Indonesia's president unscathed by currency woes
Joko Widodo's popularity is at a record high, strengthening the likelihood that he will win a second term when the country goes to the polls next April. (Getty Images)
Indonesia's currency woes have not tarnished its president, so far. Joko Widodo's popularity is at a record high, strengthening the likelihood that he will win a second term when the country goes to the polls next April.
FT Confidential Research's survey of 1,000 urban respondents shows the approval rating of Widodo, who is popularly known as Jokowi, at 59.5%, its highest level since FTCR began tracking it in early 2015.
Asked about which pairing they would vote for if the election were held today, 50.7% of respondents picked the Widodo-Ma'ruf Amin ticket, comfortably higher than the 32.9% who opted for Prabowo Subianto, whom Widodo beat in 2014, and his running mate Sandiaga Uno.
Polling may be an imperfect guide to electoral outcomes but, with only 16.4% of respondents undecided, there may be limited room for a surprise from Widodo's challenger.
Widodo's appeal may seem counterintuitive, given Indonesia's sluggish growth, ballooning current-account deficit and a currency that is languishing at levels last seen during the 1997 Asian financial crisis. There is still six months to go before the election, and the outlook for regional and global growth is increasingly clouded by the slowing Chinese economy, monetary policy tightening by the U.S. Federal Reserve and the threat of a worsening trade war between the two economic giants.
But for now, Indonesian consumers remain upbeat about the economy and politics, the latest survey results show. The findings are in line with Bank Indonesia's latest survey in September showing strong consumer confidence arising from optimism about jobs and incomes. Consumer borrowing, which tends to reflect spending appetites, also improved marginally, the survey shows. As well as jobs and incomes, low inflation is underpinning the positive mood. Widodo's administration has so far been able to manage prices of key household commodities, particularly transport fuel, through the state-owned oil and gas company, Pertamina.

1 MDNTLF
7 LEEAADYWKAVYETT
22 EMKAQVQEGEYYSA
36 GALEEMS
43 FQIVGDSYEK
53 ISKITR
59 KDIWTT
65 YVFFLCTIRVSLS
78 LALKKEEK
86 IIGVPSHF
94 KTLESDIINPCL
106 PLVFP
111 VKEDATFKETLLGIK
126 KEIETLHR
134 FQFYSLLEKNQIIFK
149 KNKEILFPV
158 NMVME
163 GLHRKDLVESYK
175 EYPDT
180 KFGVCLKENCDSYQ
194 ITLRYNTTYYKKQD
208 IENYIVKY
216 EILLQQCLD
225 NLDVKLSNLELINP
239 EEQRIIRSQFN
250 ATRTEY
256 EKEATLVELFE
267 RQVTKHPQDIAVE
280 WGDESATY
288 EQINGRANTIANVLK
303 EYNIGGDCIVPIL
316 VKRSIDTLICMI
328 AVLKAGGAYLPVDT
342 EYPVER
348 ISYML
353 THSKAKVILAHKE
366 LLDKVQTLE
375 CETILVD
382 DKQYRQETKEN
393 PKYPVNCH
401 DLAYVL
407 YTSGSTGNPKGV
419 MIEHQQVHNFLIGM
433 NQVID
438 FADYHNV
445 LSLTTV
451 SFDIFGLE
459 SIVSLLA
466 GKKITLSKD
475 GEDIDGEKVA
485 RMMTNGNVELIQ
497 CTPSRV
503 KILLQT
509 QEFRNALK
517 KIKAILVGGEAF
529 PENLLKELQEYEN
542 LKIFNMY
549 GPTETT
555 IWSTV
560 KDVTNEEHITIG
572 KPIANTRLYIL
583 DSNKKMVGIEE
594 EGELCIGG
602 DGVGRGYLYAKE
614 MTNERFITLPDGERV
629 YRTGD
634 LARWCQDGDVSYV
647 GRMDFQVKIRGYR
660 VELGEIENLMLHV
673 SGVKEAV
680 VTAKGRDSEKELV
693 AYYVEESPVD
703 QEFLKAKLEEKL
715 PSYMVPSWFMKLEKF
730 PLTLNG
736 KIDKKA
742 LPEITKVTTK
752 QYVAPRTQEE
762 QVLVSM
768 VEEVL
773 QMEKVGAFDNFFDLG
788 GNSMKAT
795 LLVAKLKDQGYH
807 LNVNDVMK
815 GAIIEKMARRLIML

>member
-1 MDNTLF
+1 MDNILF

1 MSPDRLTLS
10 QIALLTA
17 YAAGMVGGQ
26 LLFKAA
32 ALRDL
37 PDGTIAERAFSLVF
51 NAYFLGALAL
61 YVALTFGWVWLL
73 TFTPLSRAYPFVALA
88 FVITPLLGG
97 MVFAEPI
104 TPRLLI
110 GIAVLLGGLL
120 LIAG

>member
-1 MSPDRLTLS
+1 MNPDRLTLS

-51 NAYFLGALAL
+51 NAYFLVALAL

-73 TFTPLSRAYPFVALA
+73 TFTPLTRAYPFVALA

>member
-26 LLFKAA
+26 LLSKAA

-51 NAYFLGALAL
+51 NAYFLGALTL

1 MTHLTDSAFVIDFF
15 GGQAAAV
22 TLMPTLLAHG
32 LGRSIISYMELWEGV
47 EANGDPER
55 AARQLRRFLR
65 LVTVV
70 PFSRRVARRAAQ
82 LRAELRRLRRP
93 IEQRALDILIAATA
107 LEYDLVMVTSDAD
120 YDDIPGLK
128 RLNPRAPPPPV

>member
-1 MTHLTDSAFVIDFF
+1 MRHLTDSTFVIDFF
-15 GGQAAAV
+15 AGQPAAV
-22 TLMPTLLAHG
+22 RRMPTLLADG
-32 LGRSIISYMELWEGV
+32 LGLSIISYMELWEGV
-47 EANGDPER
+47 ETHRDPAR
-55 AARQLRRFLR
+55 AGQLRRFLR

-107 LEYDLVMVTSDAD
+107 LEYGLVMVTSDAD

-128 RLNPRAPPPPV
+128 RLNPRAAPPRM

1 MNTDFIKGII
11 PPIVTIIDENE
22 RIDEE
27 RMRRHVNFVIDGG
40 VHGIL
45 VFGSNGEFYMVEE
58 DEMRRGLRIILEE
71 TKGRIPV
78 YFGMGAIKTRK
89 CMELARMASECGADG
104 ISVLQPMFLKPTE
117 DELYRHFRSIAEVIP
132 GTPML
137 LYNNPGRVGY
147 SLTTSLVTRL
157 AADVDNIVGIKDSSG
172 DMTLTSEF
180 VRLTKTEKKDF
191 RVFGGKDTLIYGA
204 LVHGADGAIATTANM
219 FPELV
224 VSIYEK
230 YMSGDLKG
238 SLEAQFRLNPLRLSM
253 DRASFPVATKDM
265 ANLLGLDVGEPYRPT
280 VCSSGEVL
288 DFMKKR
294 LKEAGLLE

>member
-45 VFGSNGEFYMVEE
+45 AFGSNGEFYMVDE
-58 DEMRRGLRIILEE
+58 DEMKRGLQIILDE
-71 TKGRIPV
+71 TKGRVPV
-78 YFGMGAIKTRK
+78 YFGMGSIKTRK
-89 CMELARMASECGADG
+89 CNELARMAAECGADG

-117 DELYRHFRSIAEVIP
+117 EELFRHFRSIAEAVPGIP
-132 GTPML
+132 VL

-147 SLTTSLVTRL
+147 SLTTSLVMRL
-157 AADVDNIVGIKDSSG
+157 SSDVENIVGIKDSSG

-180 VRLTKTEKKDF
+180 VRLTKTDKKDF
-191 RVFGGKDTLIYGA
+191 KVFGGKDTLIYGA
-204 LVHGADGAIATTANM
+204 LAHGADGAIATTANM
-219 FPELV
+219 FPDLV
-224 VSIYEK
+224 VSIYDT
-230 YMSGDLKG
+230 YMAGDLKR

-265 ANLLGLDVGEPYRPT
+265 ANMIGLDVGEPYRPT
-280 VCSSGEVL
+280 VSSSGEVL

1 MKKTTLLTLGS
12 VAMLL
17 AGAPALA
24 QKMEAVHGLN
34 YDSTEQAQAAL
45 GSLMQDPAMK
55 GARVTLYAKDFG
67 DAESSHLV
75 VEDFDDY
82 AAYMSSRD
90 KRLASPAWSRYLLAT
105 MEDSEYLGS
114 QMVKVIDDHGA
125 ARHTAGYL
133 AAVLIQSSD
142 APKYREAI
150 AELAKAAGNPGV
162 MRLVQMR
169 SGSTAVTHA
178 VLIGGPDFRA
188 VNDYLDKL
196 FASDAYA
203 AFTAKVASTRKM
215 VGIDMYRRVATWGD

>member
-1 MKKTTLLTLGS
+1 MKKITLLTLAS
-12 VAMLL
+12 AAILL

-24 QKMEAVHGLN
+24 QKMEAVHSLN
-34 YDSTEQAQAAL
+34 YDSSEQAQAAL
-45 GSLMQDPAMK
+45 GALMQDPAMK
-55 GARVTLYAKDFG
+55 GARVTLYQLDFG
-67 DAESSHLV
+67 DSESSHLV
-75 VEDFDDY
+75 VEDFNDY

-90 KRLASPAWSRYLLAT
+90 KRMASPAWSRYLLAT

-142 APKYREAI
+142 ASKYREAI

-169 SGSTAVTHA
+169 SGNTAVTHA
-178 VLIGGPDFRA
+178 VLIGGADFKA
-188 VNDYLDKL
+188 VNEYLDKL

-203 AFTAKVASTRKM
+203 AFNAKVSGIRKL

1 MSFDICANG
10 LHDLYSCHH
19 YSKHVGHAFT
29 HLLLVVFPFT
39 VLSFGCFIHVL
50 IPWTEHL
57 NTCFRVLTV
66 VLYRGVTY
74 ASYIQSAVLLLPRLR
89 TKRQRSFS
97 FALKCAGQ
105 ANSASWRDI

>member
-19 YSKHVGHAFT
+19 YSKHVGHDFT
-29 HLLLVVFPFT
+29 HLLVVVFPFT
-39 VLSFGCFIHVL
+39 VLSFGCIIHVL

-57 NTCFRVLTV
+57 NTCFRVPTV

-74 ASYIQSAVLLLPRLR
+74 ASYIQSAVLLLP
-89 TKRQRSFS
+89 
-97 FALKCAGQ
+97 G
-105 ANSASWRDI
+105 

A weak rupiah and high crude oil prices forced Pertamina to raise fuel prices last week, and the rate of consumer inflation may pick up from this month. However, any rise will leave inflation within the central bank's target range of 2.5% to 4.5%.
Widodo's unexpected and controversial decision to pick Amin, a 75-year-old cleric, as his running mate does not appear to have turned off young voters. Despite some fluctuations since 2015, there has been an overall upwards trend in Widodo's approval ratings among the three age groups from 18 to 35. Support for the president rose among all three groups in the third quarter. FTCR's latest survey shows that support for the Widodo-Amin ticket is strongest among the 18-24 age bracket, th e group that makes up the largest number of eligible voters.
FTCR attributes this jump in support to the feel-good factor after Indonesia successfully hosted the 2018 Asian Games in August. Indonesian athletes performed above expectations, while a slick video of Widodo -- helped by a stunt double -- evading Jakarta's notorious gridlock on a motorbike to open the games became an instant social media hit in Indonesia and regionally.
The Asian Games bounce is unlikely to last. Widodo will have to perform well on issues such as the economy, inequality and poverty that voters care about most when picking a president.
While Widodo has made great progress in reducing poverty and unemployment, Indonesians are bracing for tougher times as the weak rupiah means higher lending rates and higher prices for household appliances, electronics, motor vehicles and property.
Consumers will also have to deal with the government's decision at the start of September to impose up to 10% tariffs on more than 1,000 imported consumer goods as part of measures to curb a yawning trade deficit.
Official data also suggests that Indonesia's current-account deficit will remain under pressure after expanding to 3% of gross domestic product in the second quarter from 2.2% in the previous quarter, adding to the rupiah's woes.
The falt ering currency provides an opening for the opposition to attack the government's economic competence. However, the odds appear stacked against Subianto. Provided that Widodo's campaign runs smoothly in the coming months, a second term is looking increasingly likely.
FT Confidential Research is an independent research service from the Financial Times, providing in-depth analysis of and statistical insight into China and Southeast Asia. Our team of researchers in these key markets combine findings from our proprietary surveys with on-the-ground research to provide predictive analysis for investors.
- Ending China's birth controls will not spark baby boom